Ariel Adkins creates outfits that look like famous paintings

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Ariel Adkins creates outfits that look like famous paintings

Imitation may be the sincerest form of flattery, but it can also be a bleeding edge.

Ariel Adkins creates clothes inspired by instantly recognizable works of art – whether it’s Yayoi Kusama’s giant yellow pumpkin, Claude Monet’s water lilies or Donald Sultan’s black poppies.

Adkins, who also works at Twitter, painstakingly hand-paints the dresses, skirts and jumpsuits from her Brooklyn apartment.

“I’ve always loved clothes and consistently spent a lot of time putting my outfits together, so it felt natural to say, ‘Well, I love art and I love clothes, so why not the two don’t combine?'” the 36-year-old said. -old, who graduated from William & Mary with a BFA in art history and art.

She combined her two loves by starting with an old white dress and an image of one of Jackson Pollock’s large-scale splash paintings.

“He laid canvas on the ground and splashed paint on it. I thought it was something I could do, so I tried it,” Adkins said. “The dress came out great! After that, the floodgates just opened and I couldn’t stop.”

Adkins created this black and yellow dress that resembles Japanese artist Yayoi Kusama’s iconic pumpkin sculptures.
Provided by Ariel Adkins/ Meri F
For a collaboration with friend Chet Gold, Adkins hand-painted a jumpsuit inspired by Claude Monet's series of water lilies, which hangs in the Met.
For a collaboration with friend Chet Gold (above), Adkins hand-painted a jumpsuit inspired by Claude Monet’s series of water lilies, which hangs in the Met.
Gina Tatiana

It was in 2010, when she launched Artfully Awear, a sustainable clothing line featuring art-inspired one-of-a-kind pieces. Since then, she has hand-painted hundreds of garments, mostly for herself and friends, and sometimes in collaboration with artists.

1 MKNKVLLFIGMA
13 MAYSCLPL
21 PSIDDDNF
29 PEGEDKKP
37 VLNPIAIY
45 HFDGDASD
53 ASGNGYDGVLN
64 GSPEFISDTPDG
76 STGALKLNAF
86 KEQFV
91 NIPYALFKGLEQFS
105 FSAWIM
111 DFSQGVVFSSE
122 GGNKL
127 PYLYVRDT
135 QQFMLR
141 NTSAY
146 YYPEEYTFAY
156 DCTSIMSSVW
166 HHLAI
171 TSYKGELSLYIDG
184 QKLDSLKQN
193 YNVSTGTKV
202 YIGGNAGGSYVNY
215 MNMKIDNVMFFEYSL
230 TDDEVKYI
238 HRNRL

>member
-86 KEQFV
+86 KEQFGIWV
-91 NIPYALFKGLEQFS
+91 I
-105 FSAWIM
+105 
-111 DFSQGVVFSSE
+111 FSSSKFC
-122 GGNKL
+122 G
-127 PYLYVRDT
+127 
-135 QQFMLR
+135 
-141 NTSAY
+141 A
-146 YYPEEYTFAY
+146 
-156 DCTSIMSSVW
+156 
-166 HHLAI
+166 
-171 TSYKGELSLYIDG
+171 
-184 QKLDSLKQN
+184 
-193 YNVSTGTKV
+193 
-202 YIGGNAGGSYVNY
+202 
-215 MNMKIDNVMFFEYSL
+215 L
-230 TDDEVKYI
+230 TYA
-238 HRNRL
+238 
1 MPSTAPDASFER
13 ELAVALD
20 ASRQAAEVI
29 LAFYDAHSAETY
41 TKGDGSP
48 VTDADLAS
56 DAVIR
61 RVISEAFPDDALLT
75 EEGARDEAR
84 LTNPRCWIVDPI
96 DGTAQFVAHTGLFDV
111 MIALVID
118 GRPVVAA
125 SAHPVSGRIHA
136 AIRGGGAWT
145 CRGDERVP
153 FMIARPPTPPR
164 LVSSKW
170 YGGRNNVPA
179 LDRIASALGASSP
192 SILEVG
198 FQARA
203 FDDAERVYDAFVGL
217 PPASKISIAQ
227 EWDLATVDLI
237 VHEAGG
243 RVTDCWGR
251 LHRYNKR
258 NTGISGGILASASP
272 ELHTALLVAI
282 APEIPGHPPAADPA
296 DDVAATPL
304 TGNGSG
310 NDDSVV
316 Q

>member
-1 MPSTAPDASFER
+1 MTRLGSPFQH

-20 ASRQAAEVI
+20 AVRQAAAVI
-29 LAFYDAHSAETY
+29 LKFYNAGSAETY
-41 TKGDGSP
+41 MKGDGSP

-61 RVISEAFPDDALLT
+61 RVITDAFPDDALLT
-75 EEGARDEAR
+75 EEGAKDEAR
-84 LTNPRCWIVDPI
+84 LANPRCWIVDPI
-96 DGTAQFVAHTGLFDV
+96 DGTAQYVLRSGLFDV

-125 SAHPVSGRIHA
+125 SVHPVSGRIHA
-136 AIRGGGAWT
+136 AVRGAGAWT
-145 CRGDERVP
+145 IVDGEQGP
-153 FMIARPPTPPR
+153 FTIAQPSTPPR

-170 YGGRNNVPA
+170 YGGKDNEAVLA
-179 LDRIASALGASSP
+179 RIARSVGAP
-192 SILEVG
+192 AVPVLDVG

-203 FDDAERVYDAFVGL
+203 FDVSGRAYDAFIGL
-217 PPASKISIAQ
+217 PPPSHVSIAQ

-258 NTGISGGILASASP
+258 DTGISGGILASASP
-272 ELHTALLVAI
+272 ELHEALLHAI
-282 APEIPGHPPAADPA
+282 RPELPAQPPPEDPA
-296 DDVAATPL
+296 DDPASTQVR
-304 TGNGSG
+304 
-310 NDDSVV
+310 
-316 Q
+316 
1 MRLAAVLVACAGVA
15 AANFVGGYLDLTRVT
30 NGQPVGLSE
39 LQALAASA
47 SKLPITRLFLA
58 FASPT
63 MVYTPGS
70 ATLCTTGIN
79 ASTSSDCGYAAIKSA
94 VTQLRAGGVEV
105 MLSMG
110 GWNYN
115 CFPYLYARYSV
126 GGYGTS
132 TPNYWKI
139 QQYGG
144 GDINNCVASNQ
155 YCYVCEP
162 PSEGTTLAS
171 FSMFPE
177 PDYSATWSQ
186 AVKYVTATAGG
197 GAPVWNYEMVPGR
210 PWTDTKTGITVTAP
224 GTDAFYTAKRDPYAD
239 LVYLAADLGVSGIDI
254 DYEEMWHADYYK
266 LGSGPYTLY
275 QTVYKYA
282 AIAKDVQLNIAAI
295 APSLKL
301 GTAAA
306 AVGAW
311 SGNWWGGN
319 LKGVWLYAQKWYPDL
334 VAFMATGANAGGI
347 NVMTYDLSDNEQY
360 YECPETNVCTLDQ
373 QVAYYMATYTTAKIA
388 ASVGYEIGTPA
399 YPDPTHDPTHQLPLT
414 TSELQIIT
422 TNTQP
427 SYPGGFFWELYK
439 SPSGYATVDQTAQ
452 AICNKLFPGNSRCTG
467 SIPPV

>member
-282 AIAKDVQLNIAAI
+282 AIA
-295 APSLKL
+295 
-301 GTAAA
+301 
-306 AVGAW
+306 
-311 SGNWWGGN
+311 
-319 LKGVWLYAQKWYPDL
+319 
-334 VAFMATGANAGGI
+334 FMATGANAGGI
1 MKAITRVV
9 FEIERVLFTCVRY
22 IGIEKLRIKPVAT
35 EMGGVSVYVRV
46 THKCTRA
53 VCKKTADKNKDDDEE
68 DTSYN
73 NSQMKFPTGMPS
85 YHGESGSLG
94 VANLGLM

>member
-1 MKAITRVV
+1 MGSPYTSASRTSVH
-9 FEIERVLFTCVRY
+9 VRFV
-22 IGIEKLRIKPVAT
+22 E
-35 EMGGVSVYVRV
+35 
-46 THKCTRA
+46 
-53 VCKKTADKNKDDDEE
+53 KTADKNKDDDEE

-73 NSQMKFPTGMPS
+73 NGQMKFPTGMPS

“I also do commissions,” she said. “Usually the client chooses a work of art that is meaningful to them. Sometimes we talk about it together, which would be inspiring for them, and sometimes they already have an idea of ​​what they want.”

Prices start at $500.

Wearing one of her own creations, Adkins looks like she's part Seward Johnson's "welcome home" installation.
With one of her own pieces, Adkins appears to be part of Seward Johnson’s “Welcome Home” installation.
Provided by Ariel Adkins/Will S
Adkins came up with this tank to match a painting by Osgemeos, the collective name used by identical twin street artists Otavio Pandolfo and Gustavo Pandolfo.
Adkins came up with this tank to match a painting by Osgemeos, the collective name used by identical twin street artists Otavio Pandolfo and Gustavo Pandolfo.
Provided by Ariel Adkins/Will S

One of Adkins’ most beloved artist-inspired creations is a skirt she created at the request of the Guggenheim Museum in 2019. The art institution presented a museum-wide takeover featuring the works of Swedish artist Hilma af Klint, known for her colorful abstract paintings. Adkins spent weeks creating the piece, an orange number with Klint-esque shapes, and paired it with a white turtleneck and boots for a photo shoot at the museum before the exhibit opened to the public.

In 2019, Adkins designed a skirt for the opening of a Guggenheim exhibition featuring the art of Hilma af Klint.
In 2019, Adkins designed a skirt for the opening of a Guggenheim exhibition featuring the art of Hilma af Klint.
Allison Chipak / Guggenheim Muse

“Hilma af Klint was connected to spirituality. I did a lot of research and found a skirt that she would probably have worn in her lifetime, and I painted it inspired by one of her pieces that was hanging in the exhibition.” Adkins said, “It was surreal to be surrounded by her art when no one else was around.”

Both she and the Guggenheim posted the photos from the shoot on their respective social channels. It introduced many art fanatics to Adkins’ work, who now has more than 26,000 followers on Instagram.

“I don’t know what my job would be like without social media. My community online is such a big part of what I do,” Adkins said. “It’s not just about posting a photo to get a lot of likes. It’s about sharing inspiration and hopefully inspiring others.”

She also created this top in the vein of another Osgemeos piece.
She also created this top in the vein of another Osgemeos piece.
Provided by Ariel Adkins/Will S

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